Wednesday, February 17, 1999 Published at 11:20 GMT
North Korea 'loses 3 million to famine'
North Korean children are believed to be seriously malnourished
Famine has cost the lives of 3 million North Koreans since it hit the country in 1995 according to a report from the government in Pyongyang.
Correspondents say if the statistics are correct as reported by the South Korean news agency Yonhap, aid agencies fear that pervious drought and floods have left the country in a far worse situation than previously thought.
South Korean sources said the survey was conducted by the Public Security Ministry before the election of delegates for North Korea's parliament, the Supreme People's Assembly, last July.
The North's security ministry has also predicted further population losses unless food shortages are alleviated.
Starvation and disease
The sources attributed the population loss mainly to starvation and disease but said migration also played a part.
South Korean intelligence officials were not available for comment. But they have estimated North Korea's current population at about 24 million.
There have been conflicting reports on the severity of North Korea's food crisis. But defectors and international agencies have raised the possibility that more than 2m North Koreans have died of famine and disease since 1995.
Correspondents say the figures may help the North in obtaining more international food aid.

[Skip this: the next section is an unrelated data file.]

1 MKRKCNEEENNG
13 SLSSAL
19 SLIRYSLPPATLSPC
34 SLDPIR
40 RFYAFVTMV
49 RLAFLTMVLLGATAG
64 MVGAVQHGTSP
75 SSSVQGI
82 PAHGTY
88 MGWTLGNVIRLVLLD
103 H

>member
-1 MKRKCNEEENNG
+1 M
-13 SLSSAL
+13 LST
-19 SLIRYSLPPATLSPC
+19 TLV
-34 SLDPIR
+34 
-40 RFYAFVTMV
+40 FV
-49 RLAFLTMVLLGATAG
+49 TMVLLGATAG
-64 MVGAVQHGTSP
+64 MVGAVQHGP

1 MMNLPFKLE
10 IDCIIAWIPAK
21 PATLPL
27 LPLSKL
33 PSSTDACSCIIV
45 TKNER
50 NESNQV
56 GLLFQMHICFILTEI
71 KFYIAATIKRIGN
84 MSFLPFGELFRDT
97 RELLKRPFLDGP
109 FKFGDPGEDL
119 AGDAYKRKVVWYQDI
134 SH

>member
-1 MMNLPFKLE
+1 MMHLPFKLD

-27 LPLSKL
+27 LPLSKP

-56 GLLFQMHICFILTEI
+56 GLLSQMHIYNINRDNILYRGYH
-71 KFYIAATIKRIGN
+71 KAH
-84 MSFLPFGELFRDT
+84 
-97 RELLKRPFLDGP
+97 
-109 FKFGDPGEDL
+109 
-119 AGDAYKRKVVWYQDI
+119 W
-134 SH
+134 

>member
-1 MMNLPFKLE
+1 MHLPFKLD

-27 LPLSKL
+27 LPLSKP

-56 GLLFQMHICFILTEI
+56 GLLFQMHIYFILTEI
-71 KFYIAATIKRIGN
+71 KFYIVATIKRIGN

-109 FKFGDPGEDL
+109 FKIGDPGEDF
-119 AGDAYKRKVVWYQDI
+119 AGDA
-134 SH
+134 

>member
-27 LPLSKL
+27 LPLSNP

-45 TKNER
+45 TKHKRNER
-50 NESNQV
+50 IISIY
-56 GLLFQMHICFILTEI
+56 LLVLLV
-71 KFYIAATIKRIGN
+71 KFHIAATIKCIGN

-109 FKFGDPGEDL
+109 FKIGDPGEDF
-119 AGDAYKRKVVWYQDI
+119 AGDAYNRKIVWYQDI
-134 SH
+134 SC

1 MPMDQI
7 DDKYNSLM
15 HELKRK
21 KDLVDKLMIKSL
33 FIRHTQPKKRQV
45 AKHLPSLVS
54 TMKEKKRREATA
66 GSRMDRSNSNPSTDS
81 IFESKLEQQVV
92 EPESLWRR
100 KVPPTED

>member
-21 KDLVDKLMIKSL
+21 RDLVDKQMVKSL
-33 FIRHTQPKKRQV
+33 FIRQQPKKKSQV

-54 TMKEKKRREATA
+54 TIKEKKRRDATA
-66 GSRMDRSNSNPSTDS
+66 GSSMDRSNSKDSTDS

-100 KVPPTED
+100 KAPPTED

US and South Korean sources who have visited the North say 10% of the North's population may have died as a result of starvation and malnutrition in the past three years.
With its food shortfall estimated at least 1.63m tonnes this year, North Korea has launched a desperate campaign to boost agricultural production.
Kim Jong-Il, who was confirmed as the North's supreme leader last year, has branded agricultural production as the country's "most important" task, reflecting the depth of the food shortages.
Threats and brinkmanship
Analysts in Seoul believe that North Korea may be coming under increased US pressure to improve ties with its southern rival before it gets any new food aid.
Pyongyang has routinely used threats, promises and nuclear brinkmanship to extract aid and concession from the United States and its allies.
The North has been negotiating with Washington for additional food aid to help fend off starvation this year.
In return, Pyongyang has offered to allow inspections of an underground nuclear bunker suspected of being used for nuclear experiments, in breach of a 1994 accord which halted its suspected nuclear weapons programme.